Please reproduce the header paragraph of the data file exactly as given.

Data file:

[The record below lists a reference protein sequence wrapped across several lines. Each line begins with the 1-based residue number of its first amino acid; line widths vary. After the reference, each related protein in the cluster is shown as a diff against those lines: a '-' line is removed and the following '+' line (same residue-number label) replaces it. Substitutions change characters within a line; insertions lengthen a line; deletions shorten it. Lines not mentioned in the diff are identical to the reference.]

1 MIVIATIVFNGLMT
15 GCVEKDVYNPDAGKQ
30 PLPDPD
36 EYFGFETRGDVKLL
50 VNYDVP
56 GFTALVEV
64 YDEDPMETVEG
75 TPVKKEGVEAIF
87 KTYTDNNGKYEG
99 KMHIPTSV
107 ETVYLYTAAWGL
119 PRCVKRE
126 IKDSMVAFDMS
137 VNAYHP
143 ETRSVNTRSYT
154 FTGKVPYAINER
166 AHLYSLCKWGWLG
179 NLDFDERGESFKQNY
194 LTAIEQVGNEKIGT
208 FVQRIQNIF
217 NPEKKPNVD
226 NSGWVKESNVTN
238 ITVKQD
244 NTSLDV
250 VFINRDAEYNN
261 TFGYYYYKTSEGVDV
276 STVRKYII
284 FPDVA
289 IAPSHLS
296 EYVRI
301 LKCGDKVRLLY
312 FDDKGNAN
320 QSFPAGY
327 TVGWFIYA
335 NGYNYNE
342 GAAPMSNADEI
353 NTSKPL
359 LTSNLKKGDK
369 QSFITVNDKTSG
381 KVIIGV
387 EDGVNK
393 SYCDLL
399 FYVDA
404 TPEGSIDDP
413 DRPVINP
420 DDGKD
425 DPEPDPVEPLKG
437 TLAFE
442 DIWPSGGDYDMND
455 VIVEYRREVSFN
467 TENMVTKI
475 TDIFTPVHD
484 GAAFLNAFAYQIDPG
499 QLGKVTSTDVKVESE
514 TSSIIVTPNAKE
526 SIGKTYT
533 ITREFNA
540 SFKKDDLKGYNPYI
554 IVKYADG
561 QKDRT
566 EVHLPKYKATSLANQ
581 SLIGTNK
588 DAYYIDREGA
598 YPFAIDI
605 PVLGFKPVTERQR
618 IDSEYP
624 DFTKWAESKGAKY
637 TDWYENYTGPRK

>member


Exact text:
[The record below lists a reference protein sequence wrapped across several lines. Each line begins with the 1-based residue number of its first amino acid; line widths vary. After the reference, each related protein in the cluster is shown as a diff against those lines: a '-' line is removed and the following '+' line (same residue-number label) replaces it. Substitutions change characters within a line; insertions lengthen a line; deletions shorten it. Lines not mentioned in the diff are identical to the reference.]